The Killing Cave and the Bat Cave were another fun family activity in Battembang. The small mountain, about a 20 min Tuk Tuk drive out of town, unfortunately has a very dark history. As the name, The Killing Cave, suggests it was used by the Kymer Rouge in the 1970s as a place of torture and death and you can still see evidence of these horrific acts today. At the top the hill there is a large cave which holds a small memorial to honor all those that lost their lifes there. Also dotted throughout the hillside are smaller caves and paths which contain Buddah statues and plenty of monkeys. If you are not keen on visiting the main killing cave then there is still plenty of paths and places to explore all offering amazing views of the surrounding landscape. We happily ran around and explored for a couple of hours before making our way down the hundreds of steps in time for the main event….. The Bat cave!!! The hillside contains a large cave which is home to over 6 million bats. Every night night at dusk, all 6 million of these bats fly out of the cave in formation, often forming huge waves and shapes in the sky. The locals have set up little food stalls and seating so you can sit down, have dinner and wait for the bats to appear. There were probably about 100 tourists there on the night we visited and it has a small carnival atmosphere. We waited for what seemed like hours, but in reality was probably only 15 mins, until the bats started to appear. Slowly at first but it didn’t take long before huge black patterns started appearing in the sky. The kids were super excited. We watched the bats for about 20 mins until it got too dark to see them anymore. Our tuk tuk driver said that it takes about 1 hour for all the bats to leave the cave. The bat cave is a piece of mother nature that is truly fascinating. And although we never saw Batman fly out of the cave, it was such a fun thing to do with the kids. Often now at about 6pm, one of us will comment about how the bats in Battambang are waking up and getting ready to fly!!!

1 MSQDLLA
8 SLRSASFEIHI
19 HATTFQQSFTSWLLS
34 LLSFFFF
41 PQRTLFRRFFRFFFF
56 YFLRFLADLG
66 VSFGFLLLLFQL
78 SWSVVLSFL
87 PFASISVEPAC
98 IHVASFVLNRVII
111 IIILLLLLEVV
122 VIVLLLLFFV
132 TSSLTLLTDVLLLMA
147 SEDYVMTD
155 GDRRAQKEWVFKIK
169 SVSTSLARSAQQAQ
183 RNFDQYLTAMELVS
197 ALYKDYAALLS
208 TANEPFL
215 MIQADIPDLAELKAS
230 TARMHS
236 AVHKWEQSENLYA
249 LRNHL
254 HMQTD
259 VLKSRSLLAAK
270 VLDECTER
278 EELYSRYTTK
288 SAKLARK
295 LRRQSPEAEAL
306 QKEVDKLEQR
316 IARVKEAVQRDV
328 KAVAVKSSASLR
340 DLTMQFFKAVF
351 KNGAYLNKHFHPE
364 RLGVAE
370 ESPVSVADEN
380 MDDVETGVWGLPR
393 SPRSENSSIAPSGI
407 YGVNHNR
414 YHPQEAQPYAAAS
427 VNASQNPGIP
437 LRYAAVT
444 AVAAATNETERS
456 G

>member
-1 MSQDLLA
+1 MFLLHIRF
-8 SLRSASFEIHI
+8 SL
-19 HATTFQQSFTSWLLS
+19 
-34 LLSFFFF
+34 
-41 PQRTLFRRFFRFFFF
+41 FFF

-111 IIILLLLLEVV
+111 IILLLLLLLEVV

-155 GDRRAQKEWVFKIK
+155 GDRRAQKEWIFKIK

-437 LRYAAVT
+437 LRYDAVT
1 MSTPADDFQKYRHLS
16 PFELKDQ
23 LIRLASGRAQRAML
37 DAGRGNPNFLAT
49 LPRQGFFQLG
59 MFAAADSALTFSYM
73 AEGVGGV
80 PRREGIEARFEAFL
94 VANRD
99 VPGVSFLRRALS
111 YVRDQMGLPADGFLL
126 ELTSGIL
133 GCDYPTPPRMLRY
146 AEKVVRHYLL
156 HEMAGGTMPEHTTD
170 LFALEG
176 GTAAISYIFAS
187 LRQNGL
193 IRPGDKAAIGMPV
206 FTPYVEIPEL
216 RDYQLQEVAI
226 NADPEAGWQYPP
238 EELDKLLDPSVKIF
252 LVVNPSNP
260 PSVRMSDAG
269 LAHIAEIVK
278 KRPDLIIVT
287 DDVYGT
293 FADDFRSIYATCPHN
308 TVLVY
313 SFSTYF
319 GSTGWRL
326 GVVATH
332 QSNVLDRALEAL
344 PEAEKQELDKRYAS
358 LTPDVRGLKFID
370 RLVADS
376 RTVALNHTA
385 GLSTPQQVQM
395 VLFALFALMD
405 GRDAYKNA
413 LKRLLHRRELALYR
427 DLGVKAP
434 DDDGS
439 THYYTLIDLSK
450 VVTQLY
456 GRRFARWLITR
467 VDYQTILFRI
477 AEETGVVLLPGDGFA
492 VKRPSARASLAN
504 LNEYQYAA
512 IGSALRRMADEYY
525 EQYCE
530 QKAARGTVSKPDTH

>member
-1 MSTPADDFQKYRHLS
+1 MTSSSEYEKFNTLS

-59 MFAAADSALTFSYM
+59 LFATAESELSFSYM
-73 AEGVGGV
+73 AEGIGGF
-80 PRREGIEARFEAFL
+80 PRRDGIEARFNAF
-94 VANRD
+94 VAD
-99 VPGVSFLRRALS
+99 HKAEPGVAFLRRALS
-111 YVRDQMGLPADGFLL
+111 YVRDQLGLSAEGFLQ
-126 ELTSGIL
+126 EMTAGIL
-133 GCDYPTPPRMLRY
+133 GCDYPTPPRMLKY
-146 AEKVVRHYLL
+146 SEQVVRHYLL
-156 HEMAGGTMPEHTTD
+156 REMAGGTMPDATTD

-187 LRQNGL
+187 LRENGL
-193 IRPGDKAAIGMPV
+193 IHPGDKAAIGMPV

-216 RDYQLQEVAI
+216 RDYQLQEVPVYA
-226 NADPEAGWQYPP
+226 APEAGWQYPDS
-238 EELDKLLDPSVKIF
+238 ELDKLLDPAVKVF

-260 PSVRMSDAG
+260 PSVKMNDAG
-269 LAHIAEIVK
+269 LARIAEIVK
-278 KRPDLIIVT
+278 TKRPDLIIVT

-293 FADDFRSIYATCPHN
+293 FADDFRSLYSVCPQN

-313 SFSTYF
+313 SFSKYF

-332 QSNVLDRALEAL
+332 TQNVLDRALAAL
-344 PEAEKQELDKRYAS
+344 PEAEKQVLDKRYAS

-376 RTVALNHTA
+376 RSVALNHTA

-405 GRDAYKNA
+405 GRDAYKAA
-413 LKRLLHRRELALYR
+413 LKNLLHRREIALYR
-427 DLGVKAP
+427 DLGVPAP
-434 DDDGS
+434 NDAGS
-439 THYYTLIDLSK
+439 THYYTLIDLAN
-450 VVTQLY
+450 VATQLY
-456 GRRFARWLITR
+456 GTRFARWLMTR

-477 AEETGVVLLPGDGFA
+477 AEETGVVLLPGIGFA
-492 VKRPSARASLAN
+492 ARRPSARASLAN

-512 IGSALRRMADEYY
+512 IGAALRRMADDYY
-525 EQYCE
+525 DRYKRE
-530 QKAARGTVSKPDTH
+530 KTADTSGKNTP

Whilst in Battembang we were extremely lucky to meet up with 2 young, local boys who had set up an organisation where they offer free cycle tours of the town. All the wanted in return was the opportunity to practice conversational English. So heres two 21 year old guys giving up their time, day after day for free in order to gain skills which they can use to better themselves and hopefully in the future provide better incomes for their families. Impressive or what!!! We spent a fantastic day cycling around the villages also stopping off to learn how to make rice paper, sticky rice and banana lollies. We were treated like royalty by all the local children and did so much one handed cycling due to the fact that we were waving and high fiving the locals most of the time. Our guides were absolutely amazing with our kids and we were totally blown away when we returned and they told us that we had cycled over 20 KM, kids included. Although they were happy to offer this activity for free we gave them a donation which we thought they had totally deserved and earned. When you see young kids putting themselves out there and expecting nothing in return you can”t help but want to reward them for being so awesome.